The New Gastroenterologist

Effect modification: An important, but often underappreciated, statistical concept


In previous articles, we explored the meaning of two statistical concepts: that of the P value1 and that of confounding.2 In today’s article, we will focus on another important, though often underrecognized, statistical concept: that of effect modification (sometimes also called “interaction,” although many authors draw a distinction between these terms).3-5 In brief, effect modification is the recognition that the relationship between two variables can be different based on the values of a third variable. Let me illustrate with an example. Suppose that you give a weight-loss drug to a group of people. After a predetermined time, say 3 months, you weigh them to measure the effects of the drug, and you record that on average each individual lost about 10 pounds. Suppose, however, that you are curious to see the effect of the drug in men and women separately. You perform an analysis stratified by sex, and you notice that men lost on average only about 1 pound each, whereas women lost on average about 30 pounds each. What do these results mean? It seems that the effect of the drug on weight loss is different depending on the value of a third variable, namely sex. That is, in this case, sex acts as an effect modifier. Based on this analysis, we may conclude that the drug has real effects on women but not on men.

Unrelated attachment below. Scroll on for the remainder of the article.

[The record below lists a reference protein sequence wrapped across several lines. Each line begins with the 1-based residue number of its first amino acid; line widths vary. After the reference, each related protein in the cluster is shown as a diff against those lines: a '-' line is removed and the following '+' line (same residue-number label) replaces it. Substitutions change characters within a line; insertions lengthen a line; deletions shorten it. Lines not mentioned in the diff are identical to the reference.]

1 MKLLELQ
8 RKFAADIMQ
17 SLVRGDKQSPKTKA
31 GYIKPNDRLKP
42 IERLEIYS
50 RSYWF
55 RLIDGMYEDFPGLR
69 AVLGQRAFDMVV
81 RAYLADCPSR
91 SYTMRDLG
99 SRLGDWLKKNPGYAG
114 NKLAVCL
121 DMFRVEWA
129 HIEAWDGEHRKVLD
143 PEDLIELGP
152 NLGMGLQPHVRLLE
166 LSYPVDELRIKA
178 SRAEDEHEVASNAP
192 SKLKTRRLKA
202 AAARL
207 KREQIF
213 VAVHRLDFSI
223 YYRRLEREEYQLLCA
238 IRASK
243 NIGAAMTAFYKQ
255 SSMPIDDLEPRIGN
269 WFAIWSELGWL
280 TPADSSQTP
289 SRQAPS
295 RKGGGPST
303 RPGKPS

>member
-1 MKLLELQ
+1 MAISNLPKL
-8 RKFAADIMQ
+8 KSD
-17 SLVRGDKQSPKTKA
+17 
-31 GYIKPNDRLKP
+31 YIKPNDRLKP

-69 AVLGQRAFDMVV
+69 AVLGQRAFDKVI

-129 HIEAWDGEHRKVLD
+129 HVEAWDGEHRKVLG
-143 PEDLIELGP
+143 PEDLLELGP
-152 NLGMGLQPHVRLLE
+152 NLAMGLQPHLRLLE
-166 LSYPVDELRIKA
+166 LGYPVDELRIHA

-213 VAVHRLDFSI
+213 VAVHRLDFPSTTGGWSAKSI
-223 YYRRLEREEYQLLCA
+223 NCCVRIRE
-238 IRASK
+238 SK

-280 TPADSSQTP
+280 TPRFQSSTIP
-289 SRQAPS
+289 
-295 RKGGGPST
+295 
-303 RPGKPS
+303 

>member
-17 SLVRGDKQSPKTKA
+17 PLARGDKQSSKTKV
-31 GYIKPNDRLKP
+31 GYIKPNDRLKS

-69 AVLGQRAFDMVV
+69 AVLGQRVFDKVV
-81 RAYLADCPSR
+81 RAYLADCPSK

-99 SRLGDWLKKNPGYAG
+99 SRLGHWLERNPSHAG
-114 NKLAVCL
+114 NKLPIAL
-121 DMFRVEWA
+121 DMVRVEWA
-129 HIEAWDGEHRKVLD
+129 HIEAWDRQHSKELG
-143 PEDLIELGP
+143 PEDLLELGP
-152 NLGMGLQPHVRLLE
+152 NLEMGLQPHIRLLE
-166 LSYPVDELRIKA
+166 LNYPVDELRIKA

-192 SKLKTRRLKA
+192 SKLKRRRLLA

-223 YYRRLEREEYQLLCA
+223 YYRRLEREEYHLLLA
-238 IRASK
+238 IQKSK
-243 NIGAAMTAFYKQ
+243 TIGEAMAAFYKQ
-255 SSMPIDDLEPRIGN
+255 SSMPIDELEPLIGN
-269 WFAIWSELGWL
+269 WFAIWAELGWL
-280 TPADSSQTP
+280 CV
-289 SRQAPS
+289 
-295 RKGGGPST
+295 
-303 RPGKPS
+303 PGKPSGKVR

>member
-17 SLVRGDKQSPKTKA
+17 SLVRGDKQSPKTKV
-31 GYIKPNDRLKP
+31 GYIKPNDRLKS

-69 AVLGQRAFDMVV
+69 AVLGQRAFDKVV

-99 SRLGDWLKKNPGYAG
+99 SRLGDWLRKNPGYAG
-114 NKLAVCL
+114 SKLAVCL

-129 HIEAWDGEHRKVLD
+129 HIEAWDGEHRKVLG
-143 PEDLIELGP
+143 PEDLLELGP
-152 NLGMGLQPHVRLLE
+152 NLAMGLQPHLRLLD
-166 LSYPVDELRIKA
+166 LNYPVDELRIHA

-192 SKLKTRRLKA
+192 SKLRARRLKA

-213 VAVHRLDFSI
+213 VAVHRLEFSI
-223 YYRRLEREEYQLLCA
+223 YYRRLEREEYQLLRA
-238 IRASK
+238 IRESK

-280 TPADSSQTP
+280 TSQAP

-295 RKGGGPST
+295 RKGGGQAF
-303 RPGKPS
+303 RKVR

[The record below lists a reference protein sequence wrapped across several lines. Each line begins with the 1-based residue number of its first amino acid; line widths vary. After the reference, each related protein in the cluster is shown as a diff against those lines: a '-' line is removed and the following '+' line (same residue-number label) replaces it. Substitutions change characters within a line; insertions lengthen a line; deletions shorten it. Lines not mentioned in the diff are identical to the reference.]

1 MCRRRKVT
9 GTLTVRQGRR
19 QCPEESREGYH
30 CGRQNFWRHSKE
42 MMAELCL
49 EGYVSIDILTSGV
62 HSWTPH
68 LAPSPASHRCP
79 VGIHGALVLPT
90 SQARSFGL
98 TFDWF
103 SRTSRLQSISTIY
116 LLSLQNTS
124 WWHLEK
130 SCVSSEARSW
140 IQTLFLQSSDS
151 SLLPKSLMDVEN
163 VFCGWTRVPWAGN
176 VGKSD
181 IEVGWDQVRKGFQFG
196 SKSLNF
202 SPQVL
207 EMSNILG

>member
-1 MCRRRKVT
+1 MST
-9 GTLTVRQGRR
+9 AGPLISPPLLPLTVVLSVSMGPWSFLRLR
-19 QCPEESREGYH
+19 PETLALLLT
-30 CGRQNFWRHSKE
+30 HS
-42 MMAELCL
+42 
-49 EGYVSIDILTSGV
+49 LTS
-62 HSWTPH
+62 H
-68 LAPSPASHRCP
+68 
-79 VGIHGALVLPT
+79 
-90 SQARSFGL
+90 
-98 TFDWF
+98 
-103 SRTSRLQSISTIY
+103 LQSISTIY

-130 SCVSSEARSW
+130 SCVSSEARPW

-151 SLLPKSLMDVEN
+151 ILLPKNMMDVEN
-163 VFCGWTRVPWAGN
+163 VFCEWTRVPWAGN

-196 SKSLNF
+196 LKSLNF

Dr. Manol Jovani, University of Kentucky Albert B. Chandler Hospital, Lexington

Dr. Manol Jovani

Before reaching this conclusion, however, it is appropriate to ask whether we have made a mistake. The first obvious thing is to make sure that we have not made a mistake in our collection of data. Once we have excluded the presence of structural bias in our dataset, how can we ascertain that these results, which at eyeballing seem so different, have not been so as a result of chance? Fortunately, we do not have to guess. There is a way to formally test for this hypothesis. If sex is truly an effect modifier, then we can perform what is called in statistical terms an “interaction term” between the exposure (in this case the drug) and the potential effect modifier (in this case sex) in a multivariable model that includes both as exposures. If the P value for that interaction term is less than .05, then the interaction term is statistically significant, and therefore the variable (in this case sex) is confirmed to be an effect modifier. Hence, the results are not due to chance, and the different effects in men and women are plausibly attributable to different biological responses to the medication.


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